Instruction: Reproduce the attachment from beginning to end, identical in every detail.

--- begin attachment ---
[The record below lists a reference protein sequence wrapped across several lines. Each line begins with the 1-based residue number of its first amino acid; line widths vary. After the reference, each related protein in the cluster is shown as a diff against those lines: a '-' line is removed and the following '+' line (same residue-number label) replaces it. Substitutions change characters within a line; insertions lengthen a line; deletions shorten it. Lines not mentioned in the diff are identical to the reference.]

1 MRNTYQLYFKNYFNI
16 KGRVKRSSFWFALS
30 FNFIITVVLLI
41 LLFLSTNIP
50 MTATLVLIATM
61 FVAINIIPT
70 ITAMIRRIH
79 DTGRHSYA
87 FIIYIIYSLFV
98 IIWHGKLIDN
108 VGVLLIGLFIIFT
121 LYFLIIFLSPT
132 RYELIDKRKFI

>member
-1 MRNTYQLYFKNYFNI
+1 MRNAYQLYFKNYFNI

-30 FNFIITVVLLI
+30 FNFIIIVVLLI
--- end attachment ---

[The record below lists a reference protein sequence wrapped across several lines. Each line begins with the 1-based residue number of its first amino acid; line widths vary. After the reference, each related protein in the cluster is shown as a diff against those lines: a '-' line is removed and the following '+' line (same residue-number label) replaces it. Substitutions change characters within a line; insertions lengthen a line; deletions shorten it. Lines not mentioned in the diff are identical to the reference.]

1 MRNTYQLYFKNYFNI
16 KGRVKRSSFWFALS
30 FNFIITVVLLI
41 LLFLSTNIP
50 MTATLVLIATM
61 FVAINIIPT
70 ITAMIRRIH
79 DTGRHSYA
87 FIIYIIYSLFV
98 IIWHGKLIDN
108 VGVLLIGLFIIFT
121 LYFLIIFLSPT
132 RYELIDKRKFI

>member
-1 MRNTYQLYFKNYFNI
+1 MRNAYQLYFKNYFNI

-30 FNFIITVVLLI
+30 FNFIIIVVLLI